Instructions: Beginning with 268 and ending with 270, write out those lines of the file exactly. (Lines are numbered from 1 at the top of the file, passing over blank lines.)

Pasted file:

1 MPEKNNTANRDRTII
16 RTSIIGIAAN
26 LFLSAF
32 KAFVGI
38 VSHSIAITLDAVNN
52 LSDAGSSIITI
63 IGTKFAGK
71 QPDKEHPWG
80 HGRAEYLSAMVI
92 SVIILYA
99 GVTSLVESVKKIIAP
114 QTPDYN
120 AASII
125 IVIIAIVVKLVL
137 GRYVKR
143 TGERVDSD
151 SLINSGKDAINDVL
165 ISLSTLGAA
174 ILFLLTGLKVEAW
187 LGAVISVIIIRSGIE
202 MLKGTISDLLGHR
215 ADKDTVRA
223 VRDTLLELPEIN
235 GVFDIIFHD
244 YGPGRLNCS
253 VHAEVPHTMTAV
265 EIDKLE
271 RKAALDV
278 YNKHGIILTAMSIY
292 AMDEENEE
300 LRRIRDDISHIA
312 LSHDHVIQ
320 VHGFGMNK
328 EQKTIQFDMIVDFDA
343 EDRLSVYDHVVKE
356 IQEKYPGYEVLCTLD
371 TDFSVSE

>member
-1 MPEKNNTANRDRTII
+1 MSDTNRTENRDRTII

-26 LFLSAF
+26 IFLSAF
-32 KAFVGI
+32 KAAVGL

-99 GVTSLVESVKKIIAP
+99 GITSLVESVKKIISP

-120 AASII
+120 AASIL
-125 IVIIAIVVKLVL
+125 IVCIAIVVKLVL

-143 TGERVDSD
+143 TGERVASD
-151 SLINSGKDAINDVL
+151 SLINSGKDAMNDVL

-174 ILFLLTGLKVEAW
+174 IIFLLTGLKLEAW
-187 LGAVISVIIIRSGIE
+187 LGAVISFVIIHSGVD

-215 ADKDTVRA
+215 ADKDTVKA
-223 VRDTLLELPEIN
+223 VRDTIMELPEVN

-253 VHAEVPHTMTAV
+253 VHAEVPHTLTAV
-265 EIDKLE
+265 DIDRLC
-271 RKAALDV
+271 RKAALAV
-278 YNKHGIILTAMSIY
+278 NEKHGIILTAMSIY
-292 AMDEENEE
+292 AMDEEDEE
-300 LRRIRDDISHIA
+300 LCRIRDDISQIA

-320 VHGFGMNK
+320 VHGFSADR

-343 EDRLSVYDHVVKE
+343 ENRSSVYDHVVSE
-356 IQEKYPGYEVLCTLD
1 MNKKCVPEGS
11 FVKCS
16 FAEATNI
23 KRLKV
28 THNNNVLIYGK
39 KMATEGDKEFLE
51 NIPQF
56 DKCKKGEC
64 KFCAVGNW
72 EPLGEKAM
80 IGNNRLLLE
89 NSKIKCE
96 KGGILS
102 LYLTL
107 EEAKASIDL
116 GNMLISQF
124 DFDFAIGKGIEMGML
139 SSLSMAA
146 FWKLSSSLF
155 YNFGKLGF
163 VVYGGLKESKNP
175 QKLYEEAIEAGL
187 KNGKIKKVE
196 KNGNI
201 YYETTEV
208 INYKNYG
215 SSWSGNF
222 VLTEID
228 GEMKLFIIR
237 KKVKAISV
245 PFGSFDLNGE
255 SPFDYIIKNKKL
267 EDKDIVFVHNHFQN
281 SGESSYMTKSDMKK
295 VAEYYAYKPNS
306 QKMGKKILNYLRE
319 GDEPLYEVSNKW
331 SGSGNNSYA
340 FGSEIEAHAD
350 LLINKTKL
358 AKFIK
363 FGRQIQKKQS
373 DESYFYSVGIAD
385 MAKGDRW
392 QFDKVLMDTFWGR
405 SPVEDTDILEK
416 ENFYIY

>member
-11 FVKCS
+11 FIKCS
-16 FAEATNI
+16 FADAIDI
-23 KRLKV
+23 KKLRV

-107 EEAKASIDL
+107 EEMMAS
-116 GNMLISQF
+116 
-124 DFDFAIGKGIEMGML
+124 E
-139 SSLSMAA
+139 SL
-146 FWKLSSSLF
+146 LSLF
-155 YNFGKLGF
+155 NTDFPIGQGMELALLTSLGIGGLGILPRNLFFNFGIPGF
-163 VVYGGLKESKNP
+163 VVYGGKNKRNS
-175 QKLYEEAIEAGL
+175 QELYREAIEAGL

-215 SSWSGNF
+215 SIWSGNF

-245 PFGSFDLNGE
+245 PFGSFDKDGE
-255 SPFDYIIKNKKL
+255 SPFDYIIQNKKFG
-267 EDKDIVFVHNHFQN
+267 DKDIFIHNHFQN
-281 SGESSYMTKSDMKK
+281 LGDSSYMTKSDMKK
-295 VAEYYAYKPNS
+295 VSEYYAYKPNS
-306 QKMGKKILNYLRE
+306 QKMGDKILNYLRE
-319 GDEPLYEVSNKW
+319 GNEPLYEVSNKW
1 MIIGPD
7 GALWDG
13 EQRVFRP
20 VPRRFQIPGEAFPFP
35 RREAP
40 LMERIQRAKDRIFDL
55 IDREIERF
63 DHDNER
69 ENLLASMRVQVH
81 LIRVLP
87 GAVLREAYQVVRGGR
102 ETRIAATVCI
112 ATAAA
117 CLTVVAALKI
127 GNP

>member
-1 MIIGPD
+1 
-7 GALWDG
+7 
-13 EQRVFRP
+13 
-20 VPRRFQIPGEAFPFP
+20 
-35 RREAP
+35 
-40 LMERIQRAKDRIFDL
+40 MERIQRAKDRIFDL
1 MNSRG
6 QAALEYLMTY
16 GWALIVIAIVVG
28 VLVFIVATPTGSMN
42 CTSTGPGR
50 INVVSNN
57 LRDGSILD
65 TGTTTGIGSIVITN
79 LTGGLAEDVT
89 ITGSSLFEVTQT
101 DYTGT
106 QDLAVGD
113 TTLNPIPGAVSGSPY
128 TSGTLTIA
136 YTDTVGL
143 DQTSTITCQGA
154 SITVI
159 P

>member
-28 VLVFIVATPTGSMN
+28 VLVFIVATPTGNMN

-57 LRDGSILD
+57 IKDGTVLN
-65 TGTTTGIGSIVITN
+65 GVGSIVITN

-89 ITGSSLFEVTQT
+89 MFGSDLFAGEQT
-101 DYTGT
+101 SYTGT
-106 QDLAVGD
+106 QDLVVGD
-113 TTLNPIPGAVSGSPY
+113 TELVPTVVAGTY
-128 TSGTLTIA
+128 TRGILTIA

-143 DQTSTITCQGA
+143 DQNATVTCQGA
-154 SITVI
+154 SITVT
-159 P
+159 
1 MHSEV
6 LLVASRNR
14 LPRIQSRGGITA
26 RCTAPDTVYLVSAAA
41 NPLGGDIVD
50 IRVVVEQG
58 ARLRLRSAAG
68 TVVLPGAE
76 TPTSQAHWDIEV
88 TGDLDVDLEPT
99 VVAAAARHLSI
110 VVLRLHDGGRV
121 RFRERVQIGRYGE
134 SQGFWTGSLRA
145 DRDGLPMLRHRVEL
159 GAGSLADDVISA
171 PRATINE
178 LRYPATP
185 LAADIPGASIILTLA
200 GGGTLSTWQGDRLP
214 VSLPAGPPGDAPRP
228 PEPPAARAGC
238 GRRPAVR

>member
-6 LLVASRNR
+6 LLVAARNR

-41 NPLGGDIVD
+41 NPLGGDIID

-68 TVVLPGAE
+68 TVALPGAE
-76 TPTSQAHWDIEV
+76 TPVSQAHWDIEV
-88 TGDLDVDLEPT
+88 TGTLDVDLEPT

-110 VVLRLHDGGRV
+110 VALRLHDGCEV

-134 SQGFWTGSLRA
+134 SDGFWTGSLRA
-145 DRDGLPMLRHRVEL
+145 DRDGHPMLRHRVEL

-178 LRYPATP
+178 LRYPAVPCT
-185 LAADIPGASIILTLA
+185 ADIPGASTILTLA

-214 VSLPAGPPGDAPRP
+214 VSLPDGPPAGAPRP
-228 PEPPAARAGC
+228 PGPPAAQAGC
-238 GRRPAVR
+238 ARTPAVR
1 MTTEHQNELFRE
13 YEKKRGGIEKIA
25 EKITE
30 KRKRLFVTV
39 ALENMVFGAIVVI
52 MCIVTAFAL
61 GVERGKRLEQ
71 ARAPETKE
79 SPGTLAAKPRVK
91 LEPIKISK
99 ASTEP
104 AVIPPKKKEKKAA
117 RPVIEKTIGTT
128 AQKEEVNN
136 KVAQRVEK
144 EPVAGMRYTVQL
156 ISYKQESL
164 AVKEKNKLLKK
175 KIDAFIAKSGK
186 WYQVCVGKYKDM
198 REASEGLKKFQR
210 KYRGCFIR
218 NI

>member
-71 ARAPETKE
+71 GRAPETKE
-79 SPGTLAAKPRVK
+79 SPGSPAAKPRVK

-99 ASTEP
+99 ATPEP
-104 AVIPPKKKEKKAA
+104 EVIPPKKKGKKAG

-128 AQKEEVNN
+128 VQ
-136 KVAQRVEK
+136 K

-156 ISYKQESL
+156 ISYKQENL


+88 TGTLDVDLEPT

-110 VVLRLHDGGRV
+110 VALRLHDGCEV